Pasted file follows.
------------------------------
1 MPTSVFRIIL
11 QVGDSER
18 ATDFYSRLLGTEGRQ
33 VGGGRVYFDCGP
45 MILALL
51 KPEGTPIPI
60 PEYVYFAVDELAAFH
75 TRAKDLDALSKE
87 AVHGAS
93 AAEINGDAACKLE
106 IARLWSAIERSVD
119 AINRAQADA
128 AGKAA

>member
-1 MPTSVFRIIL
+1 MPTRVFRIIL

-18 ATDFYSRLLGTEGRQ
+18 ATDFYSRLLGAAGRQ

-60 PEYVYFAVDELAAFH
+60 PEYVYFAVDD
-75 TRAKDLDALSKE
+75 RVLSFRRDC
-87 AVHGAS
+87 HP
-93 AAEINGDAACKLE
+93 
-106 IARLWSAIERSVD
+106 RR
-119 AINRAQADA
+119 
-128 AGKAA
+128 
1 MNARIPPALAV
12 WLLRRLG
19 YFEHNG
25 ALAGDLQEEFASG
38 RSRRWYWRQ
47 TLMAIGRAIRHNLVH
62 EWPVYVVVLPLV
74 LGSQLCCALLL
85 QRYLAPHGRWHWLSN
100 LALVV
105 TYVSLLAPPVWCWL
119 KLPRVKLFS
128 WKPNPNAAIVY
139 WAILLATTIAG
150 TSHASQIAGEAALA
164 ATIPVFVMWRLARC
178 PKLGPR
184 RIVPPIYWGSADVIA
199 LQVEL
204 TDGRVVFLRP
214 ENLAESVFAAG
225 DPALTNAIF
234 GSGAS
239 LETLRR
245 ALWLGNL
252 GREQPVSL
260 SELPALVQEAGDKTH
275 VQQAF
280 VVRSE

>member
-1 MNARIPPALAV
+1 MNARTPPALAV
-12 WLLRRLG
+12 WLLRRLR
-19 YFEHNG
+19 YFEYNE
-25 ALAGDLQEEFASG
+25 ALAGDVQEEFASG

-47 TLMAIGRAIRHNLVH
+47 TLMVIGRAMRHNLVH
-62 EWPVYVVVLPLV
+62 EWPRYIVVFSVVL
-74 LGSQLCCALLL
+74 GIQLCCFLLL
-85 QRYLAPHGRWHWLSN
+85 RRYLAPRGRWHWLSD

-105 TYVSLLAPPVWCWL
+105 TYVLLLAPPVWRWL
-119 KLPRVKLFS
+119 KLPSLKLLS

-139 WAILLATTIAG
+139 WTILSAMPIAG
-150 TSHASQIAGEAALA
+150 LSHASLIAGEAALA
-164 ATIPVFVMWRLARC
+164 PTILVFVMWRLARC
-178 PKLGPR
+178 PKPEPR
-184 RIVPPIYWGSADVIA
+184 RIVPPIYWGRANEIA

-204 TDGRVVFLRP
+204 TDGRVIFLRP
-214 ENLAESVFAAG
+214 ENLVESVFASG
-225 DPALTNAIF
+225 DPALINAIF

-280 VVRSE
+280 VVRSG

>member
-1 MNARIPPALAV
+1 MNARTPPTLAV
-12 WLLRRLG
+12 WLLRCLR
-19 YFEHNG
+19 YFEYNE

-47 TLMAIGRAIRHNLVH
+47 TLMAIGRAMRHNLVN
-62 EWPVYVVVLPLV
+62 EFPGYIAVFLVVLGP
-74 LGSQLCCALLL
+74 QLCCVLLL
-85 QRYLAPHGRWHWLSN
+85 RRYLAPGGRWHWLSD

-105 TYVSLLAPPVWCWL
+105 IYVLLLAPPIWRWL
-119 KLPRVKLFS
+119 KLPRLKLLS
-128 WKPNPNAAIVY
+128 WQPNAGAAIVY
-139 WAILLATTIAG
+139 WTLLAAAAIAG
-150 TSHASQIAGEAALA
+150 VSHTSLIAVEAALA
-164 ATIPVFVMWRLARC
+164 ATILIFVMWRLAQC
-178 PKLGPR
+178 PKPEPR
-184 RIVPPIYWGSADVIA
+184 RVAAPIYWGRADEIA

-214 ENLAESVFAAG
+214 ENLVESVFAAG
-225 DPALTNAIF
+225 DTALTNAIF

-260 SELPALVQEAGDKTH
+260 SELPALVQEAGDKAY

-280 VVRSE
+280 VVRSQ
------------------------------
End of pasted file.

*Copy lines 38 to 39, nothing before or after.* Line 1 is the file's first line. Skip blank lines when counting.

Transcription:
47 TLMAIGRAIRHNLVH
62 EWPVYVVVLPLV